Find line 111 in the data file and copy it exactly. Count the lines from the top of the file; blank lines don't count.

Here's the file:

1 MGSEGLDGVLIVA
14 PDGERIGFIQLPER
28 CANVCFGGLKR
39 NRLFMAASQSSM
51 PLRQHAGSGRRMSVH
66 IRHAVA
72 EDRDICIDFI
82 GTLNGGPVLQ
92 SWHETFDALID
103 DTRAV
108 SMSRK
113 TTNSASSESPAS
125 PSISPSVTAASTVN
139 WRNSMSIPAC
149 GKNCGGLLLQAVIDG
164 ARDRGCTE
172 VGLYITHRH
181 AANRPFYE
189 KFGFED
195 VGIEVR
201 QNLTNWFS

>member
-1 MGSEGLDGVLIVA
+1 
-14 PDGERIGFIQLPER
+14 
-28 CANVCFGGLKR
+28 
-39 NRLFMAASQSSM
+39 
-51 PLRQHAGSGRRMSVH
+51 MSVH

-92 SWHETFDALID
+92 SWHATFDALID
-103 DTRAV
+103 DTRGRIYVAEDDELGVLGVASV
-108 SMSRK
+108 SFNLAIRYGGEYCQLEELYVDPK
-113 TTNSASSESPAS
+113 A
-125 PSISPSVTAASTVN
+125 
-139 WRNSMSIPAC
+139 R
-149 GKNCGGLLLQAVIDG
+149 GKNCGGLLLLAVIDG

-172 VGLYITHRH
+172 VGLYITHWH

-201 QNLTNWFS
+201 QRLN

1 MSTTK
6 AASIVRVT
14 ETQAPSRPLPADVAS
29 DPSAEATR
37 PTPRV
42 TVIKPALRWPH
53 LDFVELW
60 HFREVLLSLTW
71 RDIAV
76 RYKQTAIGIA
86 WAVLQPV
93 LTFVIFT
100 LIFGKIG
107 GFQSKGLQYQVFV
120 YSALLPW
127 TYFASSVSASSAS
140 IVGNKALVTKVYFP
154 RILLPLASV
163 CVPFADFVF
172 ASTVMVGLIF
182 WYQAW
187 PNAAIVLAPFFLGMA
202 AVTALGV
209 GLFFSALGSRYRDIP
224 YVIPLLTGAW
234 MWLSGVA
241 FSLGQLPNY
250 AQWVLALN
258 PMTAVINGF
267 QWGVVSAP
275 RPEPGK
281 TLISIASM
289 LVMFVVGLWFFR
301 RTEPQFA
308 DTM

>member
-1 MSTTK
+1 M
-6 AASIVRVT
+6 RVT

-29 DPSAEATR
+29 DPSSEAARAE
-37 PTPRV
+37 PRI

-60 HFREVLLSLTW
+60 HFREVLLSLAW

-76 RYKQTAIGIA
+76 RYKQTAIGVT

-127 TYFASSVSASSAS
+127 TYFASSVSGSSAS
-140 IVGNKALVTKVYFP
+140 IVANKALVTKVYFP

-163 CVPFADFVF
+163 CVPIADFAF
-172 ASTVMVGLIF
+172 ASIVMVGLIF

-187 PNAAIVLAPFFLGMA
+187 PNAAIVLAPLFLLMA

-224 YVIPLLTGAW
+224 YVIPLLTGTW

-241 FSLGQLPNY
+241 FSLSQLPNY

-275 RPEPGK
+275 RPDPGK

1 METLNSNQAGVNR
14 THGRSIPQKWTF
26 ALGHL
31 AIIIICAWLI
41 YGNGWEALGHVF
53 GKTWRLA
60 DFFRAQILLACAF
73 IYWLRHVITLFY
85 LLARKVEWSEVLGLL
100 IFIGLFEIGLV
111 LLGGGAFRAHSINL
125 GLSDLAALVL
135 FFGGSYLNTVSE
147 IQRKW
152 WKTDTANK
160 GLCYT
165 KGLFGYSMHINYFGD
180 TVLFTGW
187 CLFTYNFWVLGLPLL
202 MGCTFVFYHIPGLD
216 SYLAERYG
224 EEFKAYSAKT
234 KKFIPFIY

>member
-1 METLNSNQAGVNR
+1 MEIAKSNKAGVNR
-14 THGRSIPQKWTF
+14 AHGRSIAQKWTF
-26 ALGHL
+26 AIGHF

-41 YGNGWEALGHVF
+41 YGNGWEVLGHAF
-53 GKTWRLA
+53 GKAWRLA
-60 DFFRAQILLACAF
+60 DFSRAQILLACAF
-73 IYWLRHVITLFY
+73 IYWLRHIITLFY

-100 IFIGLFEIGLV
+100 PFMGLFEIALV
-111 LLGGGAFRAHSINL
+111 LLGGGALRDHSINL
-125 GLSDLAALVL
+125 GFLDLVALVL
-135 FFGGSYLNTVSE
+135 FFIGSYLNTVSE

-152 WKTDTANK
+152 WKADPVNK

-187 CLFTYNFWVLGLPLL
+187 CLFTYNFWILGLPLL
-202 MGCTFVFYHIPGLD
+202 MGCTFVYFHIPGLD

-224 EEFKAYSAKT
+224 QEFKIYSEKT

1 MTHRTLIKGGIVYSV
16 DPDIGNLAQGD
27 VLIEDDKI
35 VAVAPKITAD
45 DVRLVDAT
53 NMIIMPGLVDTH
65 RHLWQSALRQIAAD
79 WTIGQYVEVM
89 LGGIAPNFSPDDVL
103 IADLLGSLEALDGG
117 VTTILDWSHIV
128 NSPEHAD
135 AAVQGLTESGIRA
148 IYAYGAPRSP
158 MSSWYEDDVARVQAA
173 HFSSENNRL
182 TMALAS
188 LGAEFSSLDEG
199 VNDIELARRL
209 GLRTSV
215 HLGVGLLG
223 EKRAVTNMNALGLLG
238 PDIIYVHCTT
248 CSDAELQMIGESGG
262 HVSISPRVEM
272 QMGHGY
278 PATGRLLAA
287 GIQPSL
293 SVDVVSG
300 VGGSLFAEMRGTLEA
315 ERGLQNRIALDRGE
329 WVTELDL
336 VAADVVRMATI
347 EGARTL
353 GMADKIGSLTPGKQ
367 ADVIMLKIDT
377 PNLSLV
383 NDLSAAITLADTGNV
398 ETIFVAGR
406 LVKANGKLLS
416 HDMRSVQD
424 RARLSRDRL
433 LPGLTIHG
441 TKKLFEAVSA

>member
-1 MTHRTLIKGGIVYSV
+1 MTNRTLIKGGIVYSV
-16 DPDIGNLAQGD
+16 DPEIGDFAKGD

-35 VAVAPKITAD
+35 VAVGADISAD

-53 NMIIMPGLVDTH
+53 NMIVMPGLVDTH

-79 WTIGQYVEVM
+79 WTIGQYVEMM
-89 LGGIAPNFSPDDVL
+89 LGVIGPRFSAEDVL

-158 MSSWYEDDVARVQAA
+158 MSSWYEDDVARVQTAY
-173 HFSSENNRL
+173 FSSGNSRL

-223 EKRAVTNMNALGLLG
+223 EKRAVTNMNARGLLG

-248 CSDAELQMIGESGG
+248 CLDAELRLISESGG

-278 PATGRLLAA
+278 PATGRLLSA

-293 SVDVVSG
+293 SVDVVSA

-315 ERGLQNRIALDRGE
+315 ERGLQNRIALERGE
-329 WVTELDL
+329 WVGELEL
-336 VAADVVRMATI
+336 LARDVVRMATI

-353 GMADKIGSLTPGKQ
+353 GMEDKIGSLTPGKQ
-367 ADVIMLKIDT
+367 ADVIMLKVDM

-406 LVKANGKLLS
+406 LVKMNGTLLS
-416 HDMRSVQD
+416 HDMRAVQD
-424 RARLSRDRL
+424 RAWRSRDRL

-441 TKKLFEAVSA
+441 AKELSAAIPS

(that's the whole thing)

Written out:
-241 FSLGQLPNY